Thursday, November 30, 2006

Receiving the Day

I've come across these two quotes in my studying for my exam today. I share them with you because they just seemed too overwhelmingly beautiful for me to keep all to myself.

"We do not know that breathing can be communion with God. We do not realize that to eat can be to receive life from God in more than its physical sense. We forget that the world, its air or its food cannot by themselves bring life, but only as they are received and accepted for God's sake, in God and as bearers of the divine gift of life. By themselves they can produce only the appearance of life." -Alexander Schmemann

"This applies to the [gift of the] present time as to manna: one must gather it each day, without ever being able to store it up or to amass it as far as to dispense with receiving as a gift. The manna of time thus becomes daily for us. . . .The Christian names her bread 'daily bread' first because she receives the daily itself as bread, a food whose daily reception -- as a gift -- no reserve will spare." -Jean-Luc Marion

And so, may we experience this day as gift--for God's sake. Amen.

Wednesday, November 29, 2006

One Foot in Front of the Other

...and soon you'll be heading out the door!

I'm digging in this morning to a full day and evening of studying as I prepare for the very last step of my Comprehensive Exams--the oral exam. (Every time I use the phrase, I have images of dentists peering into my gaping mouth looking for stray words about Foucault or aesthetics or ritual theory. Creepy.)

The task before me today is to flesh out the parts that I wrote about over the past year. To review my notes, page through the books again, to delve into the "more" of what I've already said. I feel confident that what I wrote is good. What I feel nervous about are questions that will push beyond what I wrote.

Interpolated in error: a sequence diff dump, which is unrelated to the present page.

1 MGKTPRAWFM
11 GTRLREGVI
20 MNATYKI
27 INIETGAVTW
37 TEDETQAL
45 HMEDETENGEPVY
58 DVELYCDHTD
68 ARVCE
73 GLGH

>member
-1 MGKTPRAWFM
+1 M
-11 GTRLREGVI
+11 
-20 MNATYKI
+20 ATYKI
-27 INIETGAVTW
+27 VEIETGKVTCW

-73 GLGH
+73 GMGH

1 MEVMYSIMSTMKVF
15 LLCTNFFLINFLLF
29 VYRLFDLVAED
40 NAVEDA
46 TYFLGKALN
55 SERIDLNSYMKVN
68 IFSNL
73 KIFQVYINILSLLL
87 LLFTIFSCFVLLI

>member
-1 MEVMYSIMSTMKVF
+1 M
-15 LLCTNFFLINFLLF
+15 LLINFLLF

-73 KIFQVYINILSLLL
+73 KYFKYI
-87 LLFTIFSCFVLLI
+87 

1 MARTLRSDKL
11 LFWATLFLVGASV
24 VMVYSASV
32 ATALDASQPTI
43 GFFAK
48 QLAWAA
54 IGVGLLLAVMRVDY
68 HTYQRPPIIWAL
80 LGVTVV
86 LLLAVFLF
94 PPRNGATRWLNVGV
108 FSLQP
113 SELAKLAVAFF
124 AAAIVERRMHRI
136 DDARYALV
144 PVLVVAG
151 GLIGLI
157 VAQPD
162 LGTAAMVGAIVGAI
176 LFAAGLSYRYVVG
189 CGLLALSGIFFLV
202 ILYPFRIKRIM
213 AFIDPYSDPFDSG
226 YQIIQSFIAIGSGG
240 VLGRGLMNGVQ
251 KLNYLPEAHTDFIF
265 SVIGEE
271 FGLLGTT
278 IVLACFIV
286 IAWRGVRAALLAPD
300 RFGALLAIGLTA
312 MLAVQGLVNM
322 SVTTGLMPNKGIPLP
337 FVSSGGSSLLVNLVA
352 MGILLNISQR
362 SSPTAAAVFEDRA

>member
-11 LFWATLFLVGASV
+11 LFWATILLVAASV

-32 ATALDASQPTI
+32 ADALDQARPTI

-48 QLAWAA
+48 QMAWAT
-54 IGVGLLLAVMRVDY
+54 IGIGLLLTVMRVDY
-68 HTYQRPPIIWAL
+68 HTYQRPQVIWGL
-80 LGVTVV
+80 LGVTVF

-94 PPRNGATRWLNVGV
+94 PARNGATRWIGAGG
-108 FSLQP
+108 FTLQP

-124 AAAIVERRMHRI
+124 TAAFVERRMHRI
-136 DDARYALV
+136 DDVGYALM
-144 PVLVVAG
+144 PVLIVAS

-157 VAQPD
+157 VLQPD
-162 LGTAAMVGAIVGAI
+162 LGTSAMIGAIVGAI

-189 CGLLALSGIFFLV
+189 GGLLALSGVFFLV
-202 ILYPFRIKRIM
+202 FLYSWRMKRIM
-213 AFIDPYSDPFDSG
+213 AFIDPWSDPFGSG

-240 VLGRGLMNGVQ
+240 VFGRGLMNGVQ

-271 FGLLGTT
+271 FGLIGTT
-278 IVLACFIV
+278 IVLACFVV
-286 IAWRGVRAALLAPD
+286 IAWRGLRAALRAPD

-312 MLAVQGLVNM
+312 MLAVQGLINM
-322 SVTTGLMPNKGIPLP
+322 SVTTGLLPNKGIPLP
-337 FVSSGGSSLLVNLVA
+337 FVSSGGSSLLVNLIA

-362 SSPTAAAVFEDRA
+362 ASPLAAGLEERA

But I figure if I jump into the pond today (How many metaphors have I mixed in this one posting? Good grief.) and simply immerse myself in everything again, then I'll have something to say.

The morning here is brisk and spectacularly beautiful. The sun is flooding the living room and kitchen through our big front window. The cat is warming himself in the sun's fullness in the best sphinx pose he can muster. It was 60 degrees in the apartment when I got up this morning, but the heater, along with the sun, have toasted the air comfortably. I've had yummy oatmeal for breakfast and some wonderful Irish Breakfast Tea from Adagio. The Monk left the house singing. All of these suggest that the next 48 hours or so will be possible.

Prayers for focus, calm, memory, and clarity are deeply appreciated.

Tuesday, November 28, 2006

Been There, Done That

I'm slowly getting caught up on all the blogs I used to read regularly but had to quit while I finished my exams. I came across this fun meme on Lorna's blog from way back in October. Thought it would be fun to give it a whirl. The things I've done are marked in bold.

01. Bought everyone in the bar a drink
02. Swam with wild dolphins
03. Climbed a mountain (Mt McLoughlin in Oregon. Boy, did I regret my smoker's lungs then!)
04. Taken a Ferrari for a test drive
05. Been inside the Great Pyramid
06. Held a tarantula (uhhh, no!)
07. Taken a candlelit bath with someone
08. Said “I love you’ and meant it!
09. Hugged a tree
10. Bungee jumped
11. Visited Paris (well, I saw the sunrise in Paris from the airport window on a brief layover on my way to Italy. But I figure since it was the sunrise it counts...)
12. Watched a lightning storm at sea
13. Stayed up all night long and saw the sun rise
14. Seen the Northern Lights (in Beach Haven, NJ of all places!!! I had no idea what they were. I thought it was the end of the world. I was 20 years old and I'm ashamed to admit that I immediately repented of all my liberal beliefs in hopes that it would save me in the last minute. Pathetic.)
15. Gone to a huge sports game (World Series Game 4, 1993, Blue Jays v. Phillies in Philadelphia; Phillies lost.)
16. Walked the stairs to the top of the leaning Tower of Pisa (Okay, didn't walk to the top. They don't let you anymore. But I did stand right next to it.)
17. Grown and eaten your own vegetables (Well, I helped plant cucumbers one summer.)
18. Touched an iceberg
19. Slept under the stars (Absolutely! More than once!!!)
20. Changed a baby’s diaper (Absolutely...more than once...)
21. Taken a trip in a hot air balloon
22. Watched a meteor shower